But the dangers of becoming a celebrity hangout are the same dangers a restaurant faces if they become a Mafia hangout. You end up with rich and powerful people who might start treating the restaurant as their 24/7 preserve for late night parties and back room deals. That’s bad for business. Celebrities are notoriously unfaithful where restaurants are concerned. Mafia guys just kill you. It’s the non celebrity/mafia customers who pay the light bill. It never pays to alienate the bread and butter clientele by fawning over celebrities and criminals. (So maybe the celebs won’t have us whacked. But trust me, the mobsters are better tippers.)

So The Bistro doesn’t care. And the celebrities pick up on that vibe. Most of our famous patrons appreciate that we treat them like everyone else. Maybe that’s the reason so many well-known people eat in my restaurant. If we made a fuss over them they’d just go elsewhere or worse, start treating us like some ass kissing LA eatery. Fuck that!

I head into the kitchen and find Beth gabbing excitedly on her cell phone to a girlfriend.

“He’s so handsome,” Beth says, “He has really hypnotic eyes.”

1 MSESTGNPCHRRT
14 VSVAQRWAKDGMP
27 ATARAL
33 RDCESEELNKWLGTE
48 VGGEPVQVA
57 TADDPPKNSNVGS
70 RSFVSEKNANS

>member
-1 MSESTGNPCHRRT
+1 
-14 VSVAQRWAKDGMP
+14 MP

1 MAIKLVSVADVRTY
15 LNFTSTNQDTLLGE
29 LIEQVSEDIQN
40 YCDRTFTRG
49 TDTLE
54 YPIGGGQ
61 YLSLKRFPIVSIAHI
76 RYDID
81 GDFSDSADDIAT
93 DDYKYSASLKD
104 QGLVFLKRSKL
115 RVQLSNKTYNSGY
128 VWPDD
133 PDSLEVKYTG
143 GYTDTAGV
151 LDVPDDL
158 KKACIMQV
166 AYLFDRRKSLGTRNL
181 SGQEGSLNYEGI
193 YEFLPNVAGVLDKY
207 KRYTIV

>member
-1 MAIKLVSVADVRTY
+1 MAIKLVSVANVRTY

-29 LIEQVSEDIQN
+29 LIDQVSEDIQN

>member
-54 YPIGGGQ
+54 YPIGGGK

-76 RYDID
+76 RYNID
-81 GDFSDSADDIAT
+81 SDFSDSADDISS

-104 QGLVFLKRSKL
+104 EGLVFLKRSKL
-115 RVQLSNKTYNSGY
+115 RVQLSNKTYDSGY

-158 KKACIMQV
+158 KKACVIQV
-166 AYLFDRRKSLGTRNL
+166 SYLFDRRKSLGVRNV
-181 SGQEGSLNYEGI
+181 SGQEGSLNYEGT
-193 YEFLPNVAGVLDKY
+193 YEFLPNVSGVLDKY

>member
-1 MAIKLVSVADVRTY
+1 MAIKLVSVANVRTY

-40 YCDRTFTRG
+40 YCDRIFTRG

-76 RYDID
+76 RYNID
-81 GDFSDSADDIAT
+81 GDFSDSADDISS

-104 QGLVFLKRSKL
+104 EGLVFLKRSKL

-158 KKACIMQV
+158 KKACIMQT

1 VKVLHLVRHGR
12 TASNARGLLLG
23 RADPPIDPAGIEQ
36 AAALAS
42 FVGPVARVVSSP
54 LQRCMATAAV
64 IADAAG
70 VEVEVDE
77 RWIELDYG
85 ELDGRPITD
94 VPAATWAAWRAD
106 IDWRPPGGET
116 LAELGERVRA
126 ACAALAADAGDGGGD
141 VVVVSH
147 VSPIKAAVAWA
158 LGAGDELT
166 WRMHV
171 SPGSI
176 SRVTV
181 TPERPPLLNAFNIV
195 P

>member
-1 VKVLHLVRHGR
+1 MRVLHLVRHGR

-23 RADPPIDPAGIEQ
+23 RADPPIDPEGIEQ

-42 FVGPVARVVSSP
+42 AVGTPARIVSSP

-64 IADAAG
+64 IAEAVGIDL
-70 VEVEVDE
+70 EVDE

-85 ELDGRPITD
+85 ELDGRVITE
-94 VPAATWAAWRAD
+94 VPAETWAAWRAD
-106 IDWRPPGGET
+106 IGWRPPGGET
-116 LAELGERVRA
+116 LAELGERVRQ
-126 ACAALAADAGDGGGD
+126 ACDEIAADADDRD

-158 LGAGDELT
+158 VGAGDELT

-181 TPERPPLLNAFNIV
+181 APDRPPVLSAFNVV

Actually I thought Mr. Crowe looks smaller in person than he does on screen. But what do I know?

“If he asked me to spend the weekend with him in Mykonos do you think my boyfriend would mind?” Beth asks the phone innocently.

I nod my head in the affirmative. Beth smiles.

“It’s just a thought,” she says to her girlfriend. “I’ve got to run. Later. Bye.”

Beth hangs up the phone and sighs.

“How you doing?” I ask.

“I’m a little dizzy,”

“You’ll be fine.”

“When I looked into his eyes I completely forgot the specials.”

“I’m sure he’s used to that happening.”

“Wow,” Beth says.

“If Charlize Theron was here I’d be acting the same way,” I say.

“Oh my god,” Beth says, “You couldn’t handle her at a table.”

“Probably not.”

Some time passes. Mr. Crowe and his guest finish lunch, pay the bill, and leave.

“Have a nice afternoon,” I say as he walks past me.

“You too mate,” he replies smiling.

Beth scoops the check off the table. She got a very nice tip.

“I love you Russell!” she shouts. I’m glad the Bistro’s empty.

“Don’t start sniffing where he was sitting,” I joke.

“I love you Russell!” Beth shouts again.

Beth kept it together while the superstar was here. Now that he’s gone she’s just decompressing. I did that after I waited on Alan Ruck – the guy from Spin City and Ferris Bueller’s Day Off. I had to fight off an insane urge to call him Cameron.

“Wow,” I say, “Russell Crowe ate here. We should put up a sign.”

But Beth doesn’t hear me. She’s already talking on her cell phone.

“Mom,” she says, “You’ll never believe who was just here!”